No deal after Serbia-Kosovo talks
The leaders of Serbia and Kosovo have ended talks without resolving their differences, although a top European Union chief said a deal could be close.
"I said last time that agreement was close, that the differences were narrow, but deep," said EU foreign policy chief Catherine Ashton, who hosted the talks. "I can say with real confidence today that the differences are narrow and very shallow."
At issue is the status of northern Kosovo, which is inhabited predominantly by ethnic Serbs who reject the authority of the government in Pristina, Kosovo's capital.
Serbian Prime Minister Ivica Dacic and Kosovo Prime Minister Hashim Thaci met through much of the day - both in bilateral meetings with Ashton and then face-to-face, with Ashton mediating.
Many ethnic Serbs in Kosovo say they will never accept the jurisdiction of the government in Pristina, which is dominated by ethnic Albanians. The Serbs in northern Kosovo have created so-called parallel institutions, including hospitals and schools, all financed and supported from the Serbian capital, Belgrade.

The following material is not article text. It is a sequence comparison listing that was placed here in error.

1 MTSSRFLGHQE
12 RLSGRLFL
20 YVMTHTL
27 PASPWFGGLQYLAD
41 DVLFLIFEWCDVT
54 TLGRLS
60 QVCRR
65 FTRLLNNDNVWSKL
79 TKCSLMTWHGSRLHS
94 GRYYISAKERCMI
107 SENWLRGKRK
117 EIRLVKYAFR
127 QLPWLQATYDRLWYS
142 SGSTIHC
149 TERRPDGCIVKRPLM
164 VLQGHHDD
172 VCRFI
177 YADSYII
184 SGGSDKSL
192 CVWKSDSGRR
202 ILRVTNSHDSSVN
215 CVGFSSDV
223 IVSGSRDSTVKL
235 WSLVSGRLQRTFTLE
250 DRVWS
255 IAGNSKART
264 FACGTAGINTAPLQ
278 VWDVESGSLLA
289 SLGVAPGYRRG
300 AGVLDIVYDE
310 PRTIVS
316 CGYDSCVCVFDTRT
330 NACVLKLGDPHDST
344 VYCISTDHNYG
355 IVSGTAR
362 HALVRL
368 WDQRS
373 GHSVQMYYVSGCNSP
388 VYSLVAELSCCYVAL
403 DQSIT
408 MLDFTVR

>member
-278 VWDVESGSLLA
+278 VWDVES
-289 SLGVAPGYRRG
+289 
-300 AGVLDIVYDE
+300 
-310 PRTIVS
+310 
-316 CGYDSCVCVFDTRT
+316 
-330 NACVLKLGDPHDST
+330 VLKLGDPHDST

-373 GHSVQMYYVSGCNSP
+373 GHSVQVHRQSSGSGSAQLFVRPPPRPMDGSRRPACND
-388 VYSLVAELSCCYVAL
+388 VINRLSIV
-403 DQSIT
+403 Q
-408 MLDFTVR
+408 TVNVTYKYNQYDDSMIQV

Kosovo, a former Serbian province, declared independence in 2008. While many other countries have recognized it as an independent nation, Serbia has not.
After the meeting, Thaci blamed Serbia for the failure to reach an agreement.
"The proposal by Baroness Ashton has been a clear one, and we have accepted it without any changes," Thaci said. "As it has happened in the previous cases, Serbia today also has refused. There are only a few days left until the 22nd, when the Baroness will present the report. It's important that this agreement is reached."
He was referring to Monday, when Ashton will report on the situation to the EU's General Affairs Council meeting in Luxembourg, which takes decisions regarding countries' candidacies to join the EU.
One condition for Serbia's eventual membership in the European Union is that it "normalise" relations with its neighbours.